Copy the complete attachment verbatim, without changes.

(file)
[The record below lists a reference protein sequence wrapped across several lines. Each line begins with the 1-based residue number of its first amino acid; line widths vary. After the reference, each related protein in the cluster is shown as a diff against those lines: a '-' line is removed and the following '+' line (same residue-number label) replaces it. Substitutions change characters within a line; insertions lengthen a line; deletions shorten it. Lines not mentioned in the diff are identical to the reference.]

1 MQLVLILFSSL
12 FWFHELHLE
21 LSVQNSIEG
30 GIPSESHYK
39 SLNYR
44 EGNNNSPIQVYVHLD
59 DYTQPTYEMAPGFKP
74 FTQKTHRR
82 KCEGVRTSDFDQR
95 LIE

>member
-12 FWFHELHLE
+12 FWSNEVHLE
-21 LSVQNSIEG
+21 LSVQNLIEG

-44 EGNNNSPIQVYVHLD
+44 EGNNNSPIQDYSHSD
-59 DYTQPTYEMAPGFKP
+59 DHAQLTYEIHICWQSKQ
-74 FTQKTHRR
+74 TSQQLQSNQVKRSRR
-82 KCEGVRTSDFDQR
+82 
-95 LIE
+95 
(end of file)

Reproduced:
[The record below lists a reference protein sequence wrapped across several lines. Each line begins with the 1-based residue number of its first amino acid; line widths vary. After the reference, each related protein in the cluster is shown as a diff against those lines: a '-' line is removed and the following '+' line (same residue-number label) replaces it. Substitutions change characters within a line; insertions lengthen a line; deletions shorten it. Lines not mentioned in the diff are identical to the reference.]

1 MQLVLILFSSL
12 FWFHELHLE
21 LSVQNSIEG
30 GIPSESHYK
39 SLNYR
44 EGNNNSPIQVYVHLD
59 DYTQPTYEMAPGFKP
74 FTQKTHRR
82 KCEGVRTSDFDQR
95 LIE

>member
-12 FWFHELHLE
+12 FWSNEVHLE
-21 LSVQNSIEG
+21 LSVQNLIEG

-44 EGNNNSPIQVYVHLD
+44 EGNNNSPIQDYSHSD
-59 DYTQPTYEMAPGFKP
+59 DHAQLTYEIHICWQSKQ
-74 FTQKTHRR
+74 TSQQLQSNQVKRSRR
-82 KCEGVRTSDFDQR
+82 
-95 LIE
+95 